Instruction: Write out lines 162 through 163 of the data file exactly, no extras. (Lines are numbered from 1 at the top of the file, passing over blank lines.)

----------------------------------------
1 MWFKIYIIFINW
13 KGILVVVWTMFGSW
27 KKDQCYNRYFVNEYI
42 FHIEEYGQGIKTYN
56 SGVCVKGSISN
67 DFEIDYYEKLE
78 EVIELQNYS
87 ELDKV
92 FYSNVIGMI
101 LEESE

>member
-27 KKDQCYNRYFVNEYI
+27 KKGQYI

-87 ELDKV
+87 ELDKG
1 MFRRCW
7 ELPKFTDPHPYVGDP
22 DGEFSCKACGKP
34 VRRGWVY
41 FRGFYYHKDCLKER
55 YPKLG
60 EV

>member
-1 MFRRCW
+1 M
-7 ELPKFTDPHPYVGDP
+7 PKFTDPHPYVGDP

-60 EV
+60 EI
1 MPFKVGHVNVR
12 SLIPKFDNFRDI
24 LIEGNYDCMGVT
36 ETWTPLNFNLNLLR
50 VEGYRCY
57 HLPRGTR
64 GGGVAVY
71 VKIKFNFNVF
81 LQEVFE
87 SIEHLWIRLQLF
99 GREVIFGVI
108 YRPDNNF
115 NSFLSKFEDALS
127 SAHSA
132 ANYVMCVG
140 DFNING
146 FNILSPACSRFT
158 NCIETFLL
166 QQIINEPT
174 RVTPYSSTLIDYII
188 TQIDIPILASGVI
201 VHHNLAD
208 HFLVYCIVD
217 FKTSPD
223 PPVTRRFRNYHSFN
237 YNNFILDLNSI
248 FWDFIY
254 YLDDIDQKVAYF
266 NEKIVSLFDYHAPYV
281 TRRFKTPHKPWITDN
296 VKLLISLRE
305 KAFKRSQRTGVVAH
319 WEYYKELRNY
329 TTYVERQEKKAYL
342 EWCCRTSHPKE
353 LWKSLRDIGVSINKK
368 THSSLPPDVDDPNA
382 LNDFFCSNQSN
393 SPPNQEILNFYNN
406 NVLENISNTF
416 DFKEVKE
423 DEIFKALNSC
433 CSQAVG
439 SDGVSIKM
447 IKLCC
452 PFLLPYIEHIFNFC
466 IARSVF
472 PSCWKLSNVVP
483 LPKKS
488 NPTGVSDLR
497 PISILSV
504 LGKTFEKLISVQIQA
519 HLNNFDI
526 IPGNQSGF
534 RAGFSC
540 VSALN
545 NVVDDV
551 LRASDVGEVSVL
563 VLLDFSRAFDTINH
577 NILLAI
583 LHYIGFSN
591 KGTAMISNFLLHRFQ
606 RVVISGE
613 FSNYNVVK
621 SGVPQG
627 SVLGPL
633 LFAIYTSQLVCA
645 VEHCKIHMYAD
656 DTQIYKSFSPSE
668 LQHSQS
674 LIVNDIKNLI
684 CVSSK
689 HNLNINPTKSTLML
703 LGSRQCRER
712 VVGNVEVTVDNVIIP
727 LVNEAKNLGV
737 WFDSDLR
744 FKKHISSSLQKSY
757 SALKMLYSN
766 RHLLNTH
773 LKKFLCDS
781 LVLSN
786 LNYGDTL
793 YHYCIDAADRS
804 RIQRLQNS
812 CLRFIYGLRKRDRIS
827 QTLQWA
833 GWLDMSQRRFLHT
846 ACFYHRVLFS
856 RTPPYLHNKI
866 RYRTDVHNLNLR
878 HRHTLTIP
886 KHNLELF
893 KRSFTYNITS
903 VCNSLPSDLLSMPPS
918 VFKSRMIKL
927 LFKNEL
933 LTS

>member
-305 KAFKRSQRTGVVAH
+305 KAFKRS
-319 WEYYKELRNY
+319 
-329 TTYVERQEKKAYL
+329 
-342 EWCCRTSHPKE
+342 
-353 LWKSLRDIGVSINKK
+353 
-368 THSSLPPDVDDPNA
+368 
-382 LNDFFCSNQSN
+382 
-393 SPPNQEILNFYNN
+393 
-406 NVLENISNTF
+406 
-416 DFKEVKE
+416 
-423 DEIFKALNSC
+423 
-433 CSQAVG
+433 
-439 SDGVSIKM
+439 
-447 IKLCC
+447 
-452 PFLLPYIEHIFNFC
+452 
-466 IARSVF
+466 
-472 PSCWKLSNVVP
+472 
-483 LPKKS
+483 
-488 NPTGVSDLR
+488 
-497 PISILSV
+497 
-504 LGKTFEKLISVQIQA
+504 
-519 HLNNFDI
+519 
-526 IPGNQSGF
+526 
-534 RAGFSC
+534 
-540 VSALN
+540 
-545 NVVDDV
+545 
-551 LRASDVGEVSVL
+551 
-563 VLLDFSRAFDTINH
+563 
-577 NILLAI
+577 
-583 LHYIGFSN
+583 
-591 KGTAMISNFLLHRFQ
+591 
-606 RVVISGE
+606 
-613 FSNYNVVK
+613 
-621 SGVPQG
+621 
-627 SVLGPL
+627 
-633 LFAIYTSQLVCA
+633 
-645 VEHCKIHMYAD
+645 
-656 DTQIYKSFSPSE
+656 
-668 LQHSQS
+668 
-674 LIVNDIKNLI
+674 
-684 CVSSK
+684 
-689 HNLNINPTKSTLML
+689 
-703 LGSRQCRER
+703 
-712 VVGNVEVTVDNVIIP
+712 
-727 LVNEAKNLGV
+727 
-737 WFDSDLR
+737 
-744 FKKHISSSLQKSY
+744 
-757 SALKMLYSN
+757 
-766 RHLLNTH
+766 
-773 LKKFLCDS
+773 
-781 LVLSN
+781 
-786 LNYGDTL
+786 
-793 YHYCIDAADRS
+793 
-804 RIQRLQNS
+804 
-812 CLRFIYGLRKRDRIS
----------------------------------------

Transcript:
+472 
-483 LPKKS